10 Most Censored Countries - Eritrea
|Publisher||Committee to Protect Journalists|
|Publication Date||2 May 2012|
|Cite as||Committee to Protect Journalists, 10 Most Censored Countries - Eritrea, 2 May 2012, available at: http://www.refworld.org/docid/502cb018c.html [accessed 19 June 2013]|
|Disclaimer||This is not a UNHCR publication. UNHCR is not responsible for, nor does it necessarily endorse, its content. Any views expressed are solely those of the author or publisher and do not necessarily reflect those of UNHCR, the United Nations or its Member States.|
Leadership: President Isaias Afewerki, in power since 1993
How Censorship Works: Only state news media are allowed to operate in Eritrea, and they do so under the complete direction of Information Minister Ali Abdu. Journalists are conscripted into their work and enjoy no editorial freedom; they are handed instructions on how to cover events. Journalists suspected of sending information outside the country are thrown into prison without charge or trial and held for extended periods of time without access to family or a lawyer. The government expelled the last accredited foreign correspondent in 2007. All Internet service providers are required to connect to the World Wide Web through government-operated EriTel. While Eritrea's journalists in exile run many websites, Internet access is affordable for only a handful of citizens, and mobile Internet isn't available.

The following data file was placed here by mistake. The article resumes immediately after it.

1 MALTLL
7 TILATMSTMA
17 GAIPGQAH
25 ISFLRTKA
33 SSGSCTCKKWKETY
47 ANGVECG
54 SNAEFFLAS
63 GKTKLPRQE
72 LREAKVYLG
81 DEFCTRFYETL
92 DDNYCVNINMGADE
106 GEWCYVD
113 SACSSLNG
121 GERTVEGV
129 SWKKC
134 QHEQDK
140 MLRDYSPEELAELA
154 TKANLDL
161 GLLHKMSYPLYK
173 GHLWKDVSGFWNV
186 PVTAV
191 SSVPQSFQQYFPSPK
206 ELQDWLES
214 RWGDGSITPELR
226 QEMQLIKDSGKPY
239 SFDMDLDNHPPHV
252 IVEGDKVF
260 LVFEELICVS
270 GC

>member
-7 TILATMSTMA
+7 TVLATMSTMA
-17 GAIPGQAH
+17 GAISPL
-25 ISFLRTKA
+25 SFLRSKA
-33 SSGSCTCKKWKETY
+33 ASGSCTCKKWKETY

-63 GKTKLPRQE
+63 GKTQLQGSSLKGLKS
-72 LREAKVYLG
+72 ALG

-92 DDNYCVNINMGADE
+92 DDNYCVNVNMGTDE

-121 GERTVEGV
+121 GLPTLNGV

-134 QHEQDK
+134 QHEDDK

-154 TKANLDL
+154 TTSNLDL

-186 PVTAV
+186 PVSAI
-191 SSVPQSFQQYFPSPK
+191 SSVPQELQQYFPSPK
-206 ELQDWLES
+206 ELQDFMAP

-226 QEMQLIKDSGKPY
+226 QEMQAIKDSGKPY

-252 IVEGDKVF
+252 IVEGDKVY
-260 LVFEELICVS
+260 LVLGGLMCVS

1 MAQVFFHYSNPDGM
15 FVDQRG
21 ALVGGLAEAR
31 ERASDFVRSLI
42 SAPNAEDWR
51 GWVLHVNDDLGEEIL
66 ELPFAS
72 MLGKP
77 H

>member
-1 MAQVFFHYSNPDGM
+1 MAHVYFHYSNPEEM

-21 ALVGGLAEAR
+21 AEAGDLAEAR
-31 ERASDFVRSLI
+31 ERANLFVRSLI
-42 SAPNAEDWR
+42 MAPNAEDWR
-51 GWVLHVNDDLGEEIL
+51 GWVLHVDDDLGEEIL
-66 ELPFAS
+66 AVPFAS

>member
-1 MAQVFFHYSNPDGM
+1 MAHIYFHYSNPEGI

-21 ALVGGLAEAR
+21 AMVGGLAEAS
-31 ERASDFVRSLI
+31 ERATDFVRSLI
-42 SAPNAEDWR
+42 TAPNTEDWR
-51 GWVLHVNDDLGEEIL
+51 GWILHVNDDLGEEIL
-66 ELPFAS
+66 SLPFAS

Lowlight: In 2011, Eritrea planned to introduce mobile Internet capability, which is popular throughout the developing world, where cellular towers are often built before Internet or land lines. But the government, fearful of the effect of the Arab Spring uprisings, abandoned the plan.